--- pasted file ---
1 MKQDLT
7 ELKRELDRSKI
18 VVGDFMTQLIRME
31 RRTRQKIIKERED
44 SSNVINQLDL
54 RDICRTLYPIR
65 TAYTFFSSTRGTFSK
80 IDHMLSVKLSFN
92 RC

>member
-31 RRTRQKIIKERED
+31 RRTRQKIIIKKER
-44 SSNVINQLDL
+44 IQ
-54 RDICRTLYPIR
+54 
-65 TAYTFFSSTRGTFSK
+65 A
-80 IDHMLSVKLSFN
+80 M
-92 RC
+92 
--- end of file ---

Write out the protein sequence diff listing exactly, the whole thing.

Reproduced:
1 MKQDLT
7 ELKRELDRSKI
18 VVGDFMTQLIRME
31 RRTRQKIIKERED
44 SSNVINQLDL
54 RDICRTLYPIR
65 TAYTFFSSTRGTFSK
80 IDHMLSVKLSFN
92 RC

>member
-31 RRTRQKIIKERED
+31 RRTRQKIIIKKER
-44 SSNVINQLDL
+44 IQ
-54 RDICRTLYPIR
+54 
-65 TAYTFFSSTRGTFSK
+65 A
-80 IDHMLSVKLSFN
+80 M
-92 RC
+92 